The human figure is predominant in Dady Orsi’s production. The subjects she portrays are mainly family members and close friends depicted in the decorum of their everyday humanity. The search for a dimension devoid of any heroism or monumentality is reflected in the choice of small format. In keeping with the historical period, in the 1940s he used a palette with often harsh and bitter tones, which likened him not only to the artists of Corrente, but also to Picasso, whose influence emerged strongly. As his gaze on the human being becomes more subtle, the palette shifts towards a colder range of colours: the sweetness remains, but the figures are more algid, as if to evoke the sober elegance of the cultured bourgeoisie of the time. The expression of the subjects he depicts is always marked by a balance that recalls Modigliani’s phrase: “happiness is an angel with a serious face”. The 1960s saw a move towards the more synthetic results of 20th-century art. More and more often, his subjects took on symbolic or mythical features, whose form moved away from the human anatomy. The material of the painting also became more rarefied. In the impressive series inspired by Velazquez’s painting Las Meninas, references to Picasso and Giacometti are grafted onto the prototype. From the 1970s onwards there was a sort of return to order, anatomy, and realism, expressed for example in the copious production of erotic paintings, much loved by gallery owners Beppe Mainieri, Piero Fornasetti and Jean Blanchaert and by poet Raffaele Carrieri. Among the many female figures painted in the 1980s, the portrait of his wife Megy Bassi (1989) stands out, where a particular light, rendered using yellow highlights, and the use of Klimt’s decorative modes celebrate his woman with a loving gaze.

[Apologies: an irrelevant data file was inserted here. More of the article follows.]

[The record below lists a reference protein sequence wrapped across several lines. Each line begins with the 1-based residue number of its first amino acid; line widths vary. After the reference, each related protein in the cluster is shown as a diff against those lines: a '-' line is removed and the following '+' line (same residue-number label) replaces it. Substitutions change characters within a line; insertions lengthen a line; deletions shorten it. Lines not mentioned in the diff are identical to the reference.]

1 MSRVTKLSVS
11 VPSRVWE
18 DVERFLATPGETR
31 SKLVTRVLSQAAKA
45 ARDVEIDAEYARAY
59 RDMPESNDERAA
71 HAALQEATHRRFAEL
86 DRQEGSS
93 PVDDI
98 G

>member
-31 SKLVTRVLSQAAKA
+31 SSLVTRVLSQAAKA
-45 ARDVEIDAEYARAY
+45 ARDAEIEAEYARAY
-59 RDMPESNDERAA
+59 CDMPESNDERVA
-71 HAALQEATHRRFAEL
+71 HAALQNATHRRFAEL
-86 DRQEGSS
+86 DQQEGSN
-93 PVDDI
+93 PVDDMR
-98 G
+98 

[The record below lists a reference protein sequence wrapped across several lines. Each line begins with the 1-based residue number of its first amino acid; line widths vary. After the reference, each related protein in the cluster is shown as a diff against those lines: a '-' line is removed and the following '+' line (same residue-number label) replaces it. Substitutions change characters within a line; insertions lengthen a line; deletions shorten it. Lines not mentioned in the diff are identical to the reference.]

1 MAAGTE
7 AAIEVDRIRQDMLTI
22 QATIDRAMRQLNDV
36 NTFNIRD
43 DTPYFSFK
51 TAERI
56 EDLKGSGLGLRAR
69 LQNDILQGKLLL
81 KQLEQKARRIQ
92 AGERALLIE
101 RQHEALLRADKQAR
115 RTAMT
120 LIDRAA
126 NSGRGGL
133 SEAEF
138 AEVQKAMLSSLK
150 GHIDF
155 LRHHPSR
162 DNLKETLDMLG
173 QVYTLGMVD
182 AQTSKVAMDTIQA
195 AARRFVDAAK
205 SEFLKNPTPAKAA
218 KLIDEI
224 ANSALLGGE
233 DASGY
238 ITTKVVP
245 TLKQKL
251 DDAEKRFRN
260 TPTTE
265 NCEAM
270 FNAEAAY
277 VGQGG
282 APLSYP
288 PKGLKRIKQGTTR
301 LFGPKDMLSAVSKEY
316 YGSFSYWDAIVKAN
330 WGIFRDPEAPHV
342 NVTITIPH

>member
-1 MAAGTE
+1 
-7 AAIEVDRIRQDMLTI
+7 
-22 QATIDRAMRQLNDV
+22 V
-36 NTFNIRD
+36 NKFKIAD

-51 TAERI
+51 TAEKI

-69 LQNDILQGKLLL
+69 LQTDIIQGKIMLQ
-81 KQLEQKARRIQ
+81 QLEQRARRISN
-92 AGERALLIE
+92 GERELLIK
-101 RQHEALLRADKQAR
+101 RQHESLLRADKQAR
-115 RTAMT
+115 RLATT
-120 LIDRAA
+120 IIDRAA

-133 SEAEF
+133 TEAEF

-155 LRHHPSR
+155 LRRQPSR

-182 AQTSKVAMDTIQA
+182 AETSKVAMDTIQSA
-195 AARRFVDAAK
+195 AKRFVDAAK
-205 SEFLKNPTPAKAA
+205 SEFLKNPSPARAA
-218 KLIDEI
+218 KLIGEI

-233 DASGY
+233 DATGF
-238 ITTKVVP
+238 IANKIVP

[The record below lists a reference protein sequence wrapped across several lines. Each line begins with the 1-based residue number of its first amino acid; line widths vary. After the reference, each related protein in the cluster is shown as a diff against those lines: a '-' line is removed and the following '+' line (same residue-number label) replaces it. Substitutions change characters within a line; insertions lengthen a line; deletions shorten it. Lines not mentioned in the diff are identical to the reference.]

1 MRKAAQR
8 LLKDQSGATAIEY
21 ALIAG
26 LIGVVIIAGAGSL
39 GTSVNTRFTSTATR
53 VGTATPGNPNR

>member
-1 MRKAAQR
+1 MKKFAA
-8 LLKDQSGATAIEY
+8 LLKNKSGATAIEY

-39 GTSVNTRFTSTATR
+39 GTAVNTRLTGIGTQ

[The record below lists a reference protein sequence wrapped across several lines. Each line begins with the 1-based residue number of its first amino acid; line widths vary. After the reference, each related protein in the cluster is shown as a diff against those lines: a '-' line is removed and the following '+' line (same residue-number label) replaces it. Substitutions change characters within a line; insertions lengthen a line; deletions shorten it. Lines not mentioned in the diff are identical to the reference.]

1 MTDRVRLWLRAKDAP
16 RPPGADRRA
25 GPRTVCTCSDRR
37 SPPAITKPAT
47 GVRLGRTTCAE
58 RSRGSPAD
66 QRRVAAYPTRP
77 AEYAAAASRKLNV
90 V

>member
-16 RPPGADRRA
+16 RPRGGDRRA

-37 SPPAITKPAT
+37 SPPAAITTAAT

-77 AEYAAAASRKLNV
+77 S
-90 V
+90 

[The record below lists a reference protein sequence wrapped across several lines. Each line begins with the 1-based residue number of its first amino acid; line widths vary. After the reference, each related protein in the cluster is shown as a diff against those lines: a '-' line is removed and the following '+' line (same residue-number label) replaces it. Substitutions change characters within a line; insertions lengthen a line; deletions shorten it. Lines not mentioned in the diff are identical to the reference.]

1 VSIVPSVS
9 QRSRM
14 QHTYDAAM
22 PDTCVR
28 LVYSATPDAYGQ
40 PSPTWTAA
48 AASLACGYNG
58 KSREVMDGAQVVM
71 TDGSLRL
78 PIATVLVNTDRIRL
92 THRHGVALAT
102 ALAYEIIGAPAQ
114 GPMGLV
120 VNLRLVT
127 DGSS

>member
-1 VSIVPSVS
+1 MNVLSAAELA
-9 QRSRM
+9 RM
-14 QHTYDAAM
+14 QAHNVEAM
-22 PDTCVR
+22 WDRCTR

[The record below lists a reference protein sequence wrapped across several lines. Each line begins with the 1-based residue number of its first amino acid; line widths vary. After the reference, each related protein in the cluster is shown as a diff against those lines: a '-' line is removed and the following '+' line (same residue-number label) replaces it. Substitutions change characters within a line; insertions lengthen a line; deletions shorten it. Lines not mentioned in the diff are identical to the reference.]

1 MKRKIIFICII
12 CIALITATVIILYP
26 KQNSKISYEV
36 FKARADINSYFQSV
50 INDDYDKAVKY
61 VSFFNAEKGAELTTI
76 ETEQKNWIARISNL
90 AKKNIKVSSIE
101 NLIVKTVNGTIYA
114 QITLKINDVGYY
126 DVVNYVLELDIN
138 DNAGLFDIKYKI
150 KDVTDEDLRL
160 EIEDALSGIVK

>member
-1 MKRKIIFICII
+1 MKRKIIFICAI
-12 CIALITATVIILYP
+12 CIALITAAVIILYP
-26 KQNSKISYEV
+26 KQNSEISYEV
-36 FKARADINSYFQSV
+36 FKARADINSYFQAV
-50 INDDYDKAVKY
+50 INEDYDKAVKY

Art is never chaste.Pablo Picasso
The theme of Eros pervades Dady Orsi’s work. In his vast production of female nudes, the artist reveals the other side of the bourgeois woman who, like the Maja desnuda, is depicted in all her seductive power. Even at its most extreme, Orsi’s eroticism is never prosaic: his preferred type is that of the sophisticated woman, with noble features, who seduces with natural poses. Techniques and materials are varied: the works on canvas and wood, always in tempera, tend to be painted in a defined manner and with a greasier paint, those on paper see the use of a technique made up of discontinuous signs, in which pastel and gouache create plots of light and transparent signs. As far as image processing is concerned, Orsi uses a variety of approaches: he draws from memory, uses models but does not disdain the use of photographic images. The nude made its first sporadic appearance in some drawings and paintings from the 1940s. Still reluctant to exhibit these works, in the 1960s he increasingly devoted himself to the female nude. It was only from the 1970s onwards that there was an explosion of erotic paintings. The moment was propitious: the theme ceased to be taboo in mass culture. The first exhibition of nudes was held in 1975 at the Galleria Mainieri. The works exhibited revealed an exquisitely realistic eroticism that clashed with the then predominant tendencies of the representation of the female body, which were more critical and intellectual. These were the years in which the international artistic debate questioned whether eroticism had a right to citizenship or should be relegated to the sphere of pornography. Orsi shows what the public wants to see, but what culture does not consider to be innovative. At the end of the 1970s, when the erotic art of Lautrec, Klimt and Schiele had not yet attracted mainstream interest, Orsi produced monumental series of drawings (and engravings) representing women in explicit poses. In representing the perturbing side of the woman of his time, the artist revisits the manner and style of his illustrious models.
Painting nature does not mean painting the subject, but rather to make its sensations concrete.Paul Cezanne